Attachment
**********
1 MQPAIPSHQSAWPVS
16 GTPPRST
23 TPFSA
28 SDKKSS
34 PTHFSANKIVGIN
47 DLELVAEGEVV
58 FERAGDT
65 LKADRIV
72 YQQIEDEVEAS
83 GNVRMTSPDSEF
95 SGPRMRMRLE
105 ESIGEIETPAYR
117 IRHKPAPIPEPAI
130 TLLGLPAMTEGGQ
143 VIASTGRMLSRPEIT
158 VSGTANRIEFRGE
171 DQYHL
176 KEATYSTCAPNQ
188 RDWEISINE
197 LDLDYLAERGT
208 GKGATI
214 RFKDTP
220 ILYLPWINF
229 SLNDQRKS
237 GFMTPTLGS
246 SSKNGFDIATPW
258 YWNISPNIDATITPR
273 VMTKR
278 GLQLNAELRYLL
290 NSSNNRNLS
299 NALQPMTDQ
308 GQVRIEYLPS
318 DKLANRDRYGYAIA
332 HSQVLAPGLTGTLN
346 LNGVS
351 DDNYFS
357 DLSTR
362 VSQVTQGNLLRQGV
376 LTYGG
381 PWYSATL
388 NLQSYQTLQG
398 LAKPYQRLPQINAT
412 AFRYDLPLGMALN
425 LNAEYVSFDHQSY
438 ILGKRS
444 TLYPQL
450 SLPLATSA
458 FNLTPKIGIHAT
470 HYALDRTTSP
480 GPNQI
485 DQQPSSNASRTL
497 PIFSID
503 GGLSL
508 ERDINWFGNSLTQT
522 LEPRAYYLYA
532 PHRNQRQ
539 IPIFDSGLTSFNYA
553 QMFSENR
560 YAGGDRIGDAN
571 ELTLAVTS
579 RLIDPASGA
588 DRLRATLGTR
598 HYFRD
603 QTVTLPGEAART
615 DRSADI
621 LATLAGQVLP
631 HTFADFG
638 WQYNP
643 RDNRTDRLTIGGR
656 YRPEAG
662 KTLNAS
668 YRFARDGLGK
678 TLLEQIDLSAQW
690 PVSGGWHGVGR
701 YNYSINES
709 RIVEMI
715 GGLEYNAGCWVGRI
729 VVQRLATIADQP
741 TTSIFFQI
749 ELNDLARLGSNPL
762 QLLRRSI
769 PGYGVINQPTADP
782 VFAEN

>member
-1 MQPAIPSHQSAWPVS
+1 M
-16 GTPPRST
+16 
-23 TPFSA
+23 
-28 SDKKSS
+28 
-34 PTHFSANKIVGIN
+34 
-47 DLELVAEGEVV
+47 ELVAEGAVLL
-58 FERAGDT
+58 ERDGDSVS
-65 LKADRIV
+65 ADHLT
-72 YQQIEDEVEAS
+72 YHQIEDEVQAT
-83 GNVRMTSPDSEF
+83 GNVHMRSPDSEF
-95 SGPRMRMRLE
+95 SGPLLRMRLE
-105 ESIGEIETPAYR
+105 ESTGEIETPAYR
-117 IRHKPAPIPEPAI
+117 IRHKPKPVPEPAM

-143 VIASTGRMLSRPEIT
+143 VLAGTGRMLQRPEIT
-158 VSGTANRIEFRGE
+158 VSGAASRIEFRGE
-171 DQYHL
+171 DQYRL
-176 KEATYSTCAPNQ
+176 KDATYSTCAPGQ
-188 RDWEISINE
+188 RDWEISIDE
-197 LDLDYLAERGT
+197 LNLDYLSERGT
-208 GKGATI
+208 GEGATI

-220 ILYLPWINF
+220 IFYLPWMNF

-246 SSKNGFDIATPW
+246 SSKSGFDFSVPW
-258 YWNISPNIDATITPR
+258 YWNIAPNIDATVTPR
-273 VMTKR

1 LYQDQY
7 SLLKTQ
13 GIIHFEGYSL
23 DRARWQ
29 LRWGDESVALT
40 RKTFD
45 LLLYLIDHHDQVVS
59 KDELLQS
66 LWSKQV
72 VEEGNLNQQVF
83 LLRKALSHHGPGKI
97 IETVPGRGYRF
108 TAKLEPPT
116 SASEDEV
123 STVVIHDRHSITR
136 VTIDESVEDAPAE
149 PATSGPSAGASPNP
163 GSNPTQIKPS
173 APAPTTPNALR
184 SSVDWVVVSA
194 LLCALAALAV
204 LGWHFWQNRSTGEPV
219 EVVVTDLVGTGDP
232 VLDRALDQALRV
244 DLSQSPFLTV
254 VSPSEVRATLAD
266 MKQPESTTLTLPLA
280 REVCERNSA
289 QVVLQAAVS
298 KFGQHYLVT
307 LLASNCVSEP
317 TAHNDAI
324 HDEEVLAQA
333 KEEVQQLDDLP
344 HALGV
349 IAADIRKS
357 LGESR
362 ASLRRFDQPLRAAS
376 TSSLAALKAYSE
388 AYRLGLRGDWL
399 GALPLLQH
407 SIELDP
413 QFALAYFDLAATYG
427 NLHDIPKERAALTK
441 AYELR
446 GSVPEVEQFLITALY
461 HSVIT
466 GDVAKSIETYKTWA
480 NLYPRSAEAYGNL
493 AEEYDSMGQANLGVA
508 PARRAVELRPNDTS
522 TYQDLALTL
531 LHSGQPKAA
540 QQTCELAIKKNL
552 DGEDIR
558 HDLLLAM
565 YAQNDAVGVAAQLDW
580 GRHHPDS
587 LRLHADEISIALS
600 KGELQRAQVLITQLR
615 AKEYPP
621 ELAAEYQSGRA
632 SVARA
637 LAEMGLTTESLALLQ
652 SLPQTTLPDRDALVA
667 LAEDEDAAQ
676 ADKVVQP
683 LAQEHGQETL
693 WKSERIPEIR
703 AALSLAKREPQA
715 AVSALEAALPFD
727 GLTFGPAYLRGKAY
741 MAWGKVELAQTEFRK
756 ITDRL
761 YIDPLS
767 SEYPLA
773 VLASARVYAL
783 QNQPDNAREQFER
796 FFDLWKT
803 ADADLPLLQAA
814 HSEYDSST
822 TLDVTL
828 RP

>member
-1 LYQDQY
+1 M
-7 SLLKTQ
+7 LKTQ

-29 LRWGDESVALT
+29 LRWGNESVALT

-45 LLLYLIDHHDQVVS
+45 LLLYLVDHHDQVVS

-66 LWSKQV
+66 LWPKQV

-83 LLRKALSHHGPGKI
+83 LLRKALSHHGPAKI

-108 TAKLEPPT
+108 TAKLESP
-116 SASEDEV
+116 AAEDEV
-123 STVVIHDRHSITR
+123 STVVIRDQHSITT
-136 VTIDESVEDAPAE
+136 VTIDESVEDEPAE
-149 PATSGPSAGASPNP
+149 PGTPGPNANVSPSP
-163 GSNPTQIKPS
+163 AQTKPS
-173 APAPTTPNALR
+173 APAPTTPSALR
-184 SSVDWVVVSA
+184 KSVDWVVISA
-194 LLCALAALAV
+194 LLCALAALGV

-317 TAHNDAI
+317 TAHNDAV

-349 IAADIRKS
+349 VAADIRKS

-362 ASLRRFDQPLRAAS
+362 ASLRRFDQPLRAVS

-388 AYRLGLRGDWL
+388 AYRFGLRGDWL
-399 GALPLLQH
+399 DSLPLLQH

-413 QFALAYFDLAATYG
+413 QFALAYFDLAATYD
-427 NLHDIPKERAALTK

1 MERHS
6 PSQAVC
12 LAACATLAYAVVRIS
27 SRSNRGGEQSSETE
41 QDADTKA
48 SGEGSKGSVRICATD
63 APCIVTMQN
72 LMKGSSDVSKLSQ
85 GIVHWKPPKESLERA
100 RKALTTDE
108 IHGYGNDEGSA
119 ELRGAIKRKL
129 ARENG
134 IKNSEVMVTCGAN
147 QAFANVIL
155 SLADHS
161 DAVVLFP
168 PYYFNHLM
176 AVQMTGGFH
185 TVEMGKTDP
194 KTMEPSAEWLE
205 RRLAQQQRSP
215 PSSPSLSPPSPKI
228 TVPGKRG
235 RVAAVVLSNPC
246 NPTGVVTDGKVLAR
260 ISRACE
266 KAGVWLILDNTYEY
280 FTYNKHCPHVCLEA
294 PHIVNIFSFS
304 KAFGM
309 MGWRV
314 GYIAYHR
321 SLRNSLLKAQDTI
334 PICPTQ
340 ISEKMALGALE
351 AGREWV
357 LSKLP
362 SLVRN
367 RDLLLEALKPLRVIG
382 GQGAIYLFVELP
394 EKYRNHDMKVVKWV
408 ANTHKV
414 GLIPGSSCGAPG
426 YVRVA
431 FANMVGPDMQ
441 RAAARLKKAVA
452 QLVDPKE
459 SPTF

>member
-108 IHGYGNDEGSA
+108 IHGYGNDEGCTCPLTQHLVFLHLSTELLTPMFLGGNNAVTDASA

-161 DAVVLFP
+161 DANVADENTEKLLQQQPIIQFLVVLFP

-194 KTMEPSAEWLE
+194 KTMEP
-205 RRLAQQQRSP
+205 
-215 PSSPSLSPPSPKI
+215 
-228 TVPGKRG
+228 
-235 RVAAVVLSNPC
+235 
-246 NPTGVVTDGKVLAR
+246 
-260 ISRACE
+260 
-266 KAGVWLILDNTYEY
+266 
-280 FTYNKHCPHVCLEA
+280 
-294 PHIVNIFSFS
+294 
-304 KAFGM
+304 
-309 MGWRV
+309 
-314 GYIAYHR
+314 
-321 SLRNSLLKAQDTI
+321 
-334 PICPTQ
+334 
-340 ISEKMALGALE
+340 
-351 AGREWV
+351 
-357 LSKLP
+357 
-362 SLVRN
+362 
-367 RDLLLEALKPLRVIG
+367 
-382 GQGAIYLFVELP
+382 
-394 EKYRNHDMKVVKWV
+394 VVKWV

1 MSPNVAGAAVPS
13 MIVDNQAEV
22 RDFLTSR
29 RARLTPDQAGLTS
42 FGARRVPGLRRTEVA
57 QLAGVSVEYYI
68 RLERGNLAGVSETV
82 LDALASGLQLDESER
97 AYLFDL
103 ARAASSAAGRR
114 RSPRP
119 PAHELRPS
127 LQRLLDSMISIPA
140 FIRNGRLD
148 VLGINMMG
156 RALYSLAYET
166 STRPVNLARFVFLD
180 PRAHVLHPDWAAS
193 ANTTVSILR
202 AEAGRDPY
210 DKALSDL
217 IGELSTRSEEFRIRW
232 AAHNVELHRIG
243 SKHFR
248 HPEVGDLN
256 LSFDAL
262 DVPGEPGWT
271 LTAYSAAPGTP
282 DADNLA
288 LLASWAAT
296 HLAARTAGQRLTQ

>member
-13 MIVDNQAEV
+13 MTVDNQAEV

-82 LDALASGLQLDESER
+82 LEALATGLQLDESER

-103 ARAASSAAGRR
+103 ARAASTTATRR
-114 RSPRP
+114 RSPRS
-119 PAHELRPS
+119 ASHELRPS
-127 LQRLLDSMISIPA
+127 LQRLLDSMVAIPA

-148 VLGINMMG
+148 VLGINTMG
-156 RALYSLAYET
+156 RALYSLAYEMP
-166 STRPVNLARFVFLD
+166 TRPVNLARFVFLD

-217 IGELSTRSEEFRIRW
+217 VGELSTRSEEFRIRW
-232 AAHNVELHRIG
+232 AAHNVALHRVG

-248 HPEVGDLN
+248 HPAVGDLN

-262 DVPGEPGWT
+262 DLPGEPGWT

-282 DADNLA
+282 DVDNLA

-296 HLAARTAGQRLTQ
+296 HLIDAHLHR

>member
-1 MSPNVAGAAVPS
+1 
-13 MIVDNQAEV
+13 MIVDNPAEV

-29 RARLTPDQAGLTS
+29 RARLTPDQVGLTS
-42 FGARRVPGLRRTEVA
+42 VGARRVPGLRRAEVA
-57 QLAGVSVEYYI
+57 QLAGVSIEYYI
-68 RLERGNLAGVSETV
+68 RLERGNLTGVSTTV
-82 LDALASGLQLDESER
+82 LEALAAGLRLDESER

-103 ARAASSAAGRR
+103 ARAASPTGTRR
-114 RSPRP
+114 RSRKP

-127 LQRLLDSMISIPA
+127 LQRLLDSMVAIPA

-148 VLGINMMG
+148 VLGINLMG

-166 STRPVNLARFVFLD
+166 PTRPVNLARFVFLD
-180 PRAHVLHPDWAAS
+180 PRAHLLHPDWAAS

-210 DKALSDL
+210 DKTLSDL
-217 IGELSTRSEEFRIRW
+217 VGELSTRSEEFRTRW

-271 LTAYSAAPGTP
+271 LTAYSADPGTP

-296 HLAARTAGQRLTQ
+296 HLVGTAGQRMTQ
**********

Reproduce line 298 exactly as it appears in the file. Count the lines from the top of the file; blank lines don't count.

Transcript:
367 RDLLLEALKPLRVIG